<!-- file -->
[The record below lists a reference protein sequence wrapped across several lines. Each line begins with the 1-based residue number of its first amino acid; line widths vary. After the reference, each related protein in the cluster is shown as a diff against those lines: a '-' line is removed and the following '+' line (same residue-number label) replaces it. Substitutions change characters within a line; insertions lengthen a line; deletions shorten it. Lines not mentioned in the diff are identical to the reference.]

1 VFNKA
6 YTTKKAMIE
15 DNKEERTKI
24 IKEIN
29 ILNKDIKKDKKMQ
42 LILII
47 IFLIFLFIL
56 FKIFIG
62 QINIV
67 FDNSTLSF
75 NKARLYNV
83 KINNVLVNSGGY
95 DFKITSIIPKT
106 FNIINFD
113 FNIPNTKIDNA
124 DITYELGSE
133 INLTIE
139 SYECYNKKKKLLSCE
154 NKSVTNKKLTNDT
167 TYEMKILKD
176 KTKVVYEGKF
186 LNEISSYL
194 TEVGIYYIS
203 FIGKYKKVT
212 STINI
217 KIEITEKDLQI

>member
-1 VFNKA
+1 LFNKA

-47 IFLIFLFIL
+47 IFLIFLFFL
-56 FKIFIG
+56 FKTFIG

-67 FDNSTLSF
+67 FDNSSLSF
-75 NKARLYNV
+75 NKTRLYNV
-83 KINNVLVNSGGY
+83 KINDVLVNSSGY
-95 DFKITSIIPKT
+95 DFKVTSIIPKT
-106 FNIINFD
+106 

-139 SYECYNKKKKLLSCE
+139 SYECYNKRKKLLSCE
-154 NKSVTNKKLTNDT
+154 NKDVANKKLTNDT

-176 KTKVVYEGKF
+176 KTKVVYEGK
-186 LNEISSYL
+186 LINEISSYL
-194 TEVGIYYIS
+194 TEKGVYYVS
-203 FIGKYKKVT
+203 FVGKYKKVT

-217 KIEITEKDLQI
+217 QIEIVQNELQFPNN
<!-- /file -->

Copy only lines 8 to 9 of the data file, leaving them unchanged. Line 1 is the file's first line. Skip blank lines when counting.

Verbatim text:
47 IFLIFLFIL
56 FKIFIG